The title of John Steinbeck’s novella “Of Mice and Men” was inspired by Robert Burns’ well-known poem, “To a Mouse.” In it, the poet notes that the best laid plans of mice and men often go awry (or “gang aft agley,” in the original Scottish). As readers who follow medical research news well know, this relationship between mice and men (or, potentially, the lack) is often suggested in media reports. We've all heard of new “medical advances” based on studies done on laboratory mice.
If research experiments work in mice, readers may ask, does that mean the results can be applied to human or routine clinical research? The answer is a decisive no.
To underscore the questionable value of these mice studies for human subjects, James Heathers, a methodology and data scientist at Northeastern University in Boston, has launched a Twitter account called @justsaysinmice. In less than a week, it has garnered 40,000 followers.
The problem of conflating findings in mice to takeaways in humans is something that has annoyed Heathers for a while. As he told STAT, “When you say patients when you mean mice, or when you say women when you mean female mice, you are conflating a Phase 0 study with a Phase 3 study. When you mesh the two, the difference between one versus the other is five years and a billion dollars.”
When the media report on these mice studies, it would be helpful for patients if they pointed out that while they may be “of mice,” they are NOT “of men.” As I have stressed for many years: be cautious about early laboratory results. No matter how exciting, they might not apply in the clinic.
Results that come with a caution label
Researcher Michael Potter conducted the most famous experiments to understand what causes myeloma in mice. He showed that injecting mineral oil into the belly (or peritoneal) cavity of mice triggered chronic inflammation. This led to plasmacytosis and then myeloma. Although the results were reliable, the interpretation has been difficult. Nothing similar happens to myeloma patients.
Subsequently, pristane, a chemical present in mineral oil, has been linked to the causation of myeloma. This chemical is present in gasoline and other volatile hydrocarbons. Epidemiological studies have correlated myeloma with, for example, exposure to benzene mixtures, including pristane.
Of note, myeloma did not develop in germ-free mice. It seemed that the presence of unidentified infectious agents was necessary. The mineral oil contained viral particles. Again, much evidence suggests that a chronic triggering by an infectious agent can be important in causing myeloma in patients.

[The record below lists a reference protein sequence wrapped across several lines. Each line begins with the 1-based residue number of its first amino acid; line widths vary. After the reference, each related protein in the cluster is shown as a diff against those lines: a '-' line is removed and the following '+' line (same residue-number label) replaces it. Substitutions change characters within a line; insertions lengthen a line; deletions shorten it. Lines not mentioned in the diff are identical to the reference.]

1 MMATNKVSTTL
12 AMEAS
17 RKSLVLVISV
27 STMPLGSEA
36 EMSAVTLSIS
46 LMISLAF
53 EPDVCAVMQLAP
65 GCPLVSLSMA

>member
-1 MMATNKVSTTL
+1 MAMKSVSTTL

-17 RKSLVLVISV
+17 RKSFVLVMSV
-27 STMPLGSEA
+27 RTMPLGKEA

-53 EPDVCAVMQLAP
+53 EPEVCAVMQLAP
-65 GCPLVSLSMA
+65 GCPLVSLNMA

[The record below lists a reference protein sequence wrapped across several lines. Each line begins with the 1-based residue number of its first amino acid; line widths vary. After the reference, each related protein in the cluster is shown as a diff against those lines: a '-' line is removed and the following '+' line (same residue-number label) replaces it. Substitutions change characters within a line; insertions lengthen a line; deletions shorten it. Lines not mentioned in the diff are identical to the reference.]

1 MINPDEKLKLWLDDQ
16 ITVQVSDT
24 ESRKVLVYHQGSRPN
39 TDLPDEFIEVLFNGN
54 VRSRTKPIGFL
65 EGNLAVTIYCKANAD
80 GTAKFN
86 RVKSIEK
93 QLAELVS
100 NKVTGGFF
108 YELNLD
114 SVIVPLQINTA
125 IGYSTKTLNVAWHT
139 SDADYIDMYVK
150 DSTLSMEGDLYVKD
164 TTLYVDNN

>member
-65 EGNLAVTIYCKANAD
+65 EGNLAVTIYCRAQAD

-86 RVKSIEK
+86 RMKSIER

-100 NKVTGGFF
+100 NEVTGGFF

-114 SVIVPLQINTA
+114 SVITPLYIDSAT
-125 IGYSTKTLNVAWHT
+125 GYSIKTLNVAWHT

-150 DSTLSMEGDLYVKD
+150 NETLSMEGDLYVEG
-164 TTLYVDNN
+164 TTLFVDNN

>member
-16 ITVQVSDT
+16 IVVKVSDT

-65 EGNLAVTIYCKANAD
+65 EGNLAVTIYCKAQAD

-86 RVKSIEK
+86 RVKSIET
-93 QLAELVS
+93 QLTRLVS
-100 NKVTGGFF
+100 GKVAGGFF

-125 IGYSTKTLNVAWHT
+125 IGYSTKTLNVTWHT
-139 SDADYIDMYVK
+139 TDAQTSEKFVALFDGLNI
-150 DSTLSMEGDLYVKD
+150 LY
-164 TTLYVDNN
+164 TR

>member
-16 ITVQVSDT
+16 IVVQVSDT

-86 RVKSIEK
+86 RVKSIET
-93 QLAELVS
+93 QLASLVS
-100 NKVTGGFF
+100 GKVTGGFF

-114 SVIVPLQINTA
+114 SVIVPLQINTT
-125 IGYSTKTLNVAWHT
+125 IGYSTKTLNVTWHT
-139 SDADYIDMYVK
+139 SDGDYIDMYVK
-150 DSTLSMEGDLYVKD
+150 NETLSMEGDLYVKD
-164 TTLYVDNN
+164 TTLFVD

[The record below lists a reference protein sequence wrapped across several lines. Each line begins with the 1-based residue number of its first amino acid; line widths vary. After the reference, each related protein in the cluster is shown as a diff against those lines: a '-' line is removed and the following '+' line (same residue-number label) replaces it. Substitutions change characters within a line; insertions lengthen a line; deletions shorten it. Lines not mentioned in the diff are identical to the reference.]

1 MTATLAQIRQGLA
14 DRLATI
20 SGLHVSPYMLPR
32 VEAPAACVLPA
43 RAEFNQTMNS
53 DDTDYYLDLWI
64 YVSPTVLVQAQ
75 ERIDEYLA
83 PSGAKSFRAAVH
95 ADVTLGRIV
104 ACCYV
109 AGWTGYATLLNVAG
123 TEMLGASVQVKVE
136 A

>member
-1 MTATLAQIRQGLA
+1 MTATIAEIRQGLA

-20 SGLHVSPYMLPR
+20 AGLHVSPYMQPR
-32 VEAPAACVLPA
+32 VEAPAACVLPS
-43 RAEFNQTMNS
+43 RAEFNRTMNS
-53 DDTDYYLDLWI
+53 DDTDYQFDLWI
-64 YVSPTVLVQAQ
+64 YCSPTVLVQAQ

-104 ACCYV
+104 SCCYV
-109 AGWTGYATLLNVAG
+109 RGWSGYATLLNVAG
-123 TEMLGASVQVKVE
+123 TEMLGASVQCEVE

THE BOTTOM LINE: More than 50 years after the original mice research, we are still trying to figure out how different factors interact and lead to the causation of myeloma.
Cautions about “precision medicine”
In addition to hype about research in mice, there is a tendency to hype the potential of so-called precision medicine strategies. Identifying a single gene mutation is attractive as a target for new therapy. In isolation, this does indeed appear very attractive. However, myeloma cells have innumerable mutations. Thus, targeting one mutation leaves all the others unattended. This has led, for example, to a very brief response with anti-BRAF therapy in patients whose myeloma cells contain the BRAF (B-raf) mutation. Other mutations, such as K and N ras, take over and cause resistant cell growth. One must look at the full situation, considering both:
- Is a particular therapy effective against its precise target?
- Can this therapy help the patient in the big picture?
What to watch for in myeloma research
When I review the abstracts for the annual the American Society of Hematology (ASH) meeting, what do I look for? I am looking for results in patients—clinical trial results. Phase I and phase II results are the early results, which, again, must be viewed with caution. But some early results are so striking that future patient benefit is highly likely. For example, at ASH in 2018, we had the early results of the anti-BCMA CAR T trial from Legend Biotech (China). These results were presented as an oral presentation. They indicated a response rate of 88% in relapse patients with patients achieving MRD negative status and remissions of over one year. Obviously, further work is required, but optimism is a very reasonable assessment. Researchers must conduct phase III trials comparing a newer therapy with a standard approach. Such trial results will be able to document the true value of a promising therapy.
Robert Burns was fascinated by how both mice and men could gather effectively in the harvest fields of Scotland. Resilience was essential to gather and survive. So, indeed, we can learn and be thrilled by the success of a mouse. But in the big picture, due caution is required before we translate everything to our own lives!
Dr. Brian G.M. Durie serves as Chairman of the International Myeloma Foundation and serves on its Scientific Advisory Board. Additionally, he is Chairman of the IMF's International Myeloma Working Group, a consortium of nearly 200 myeloma experts from around the world. Dr. Durie also leads the IMF’s Black Swan Research Initiative®.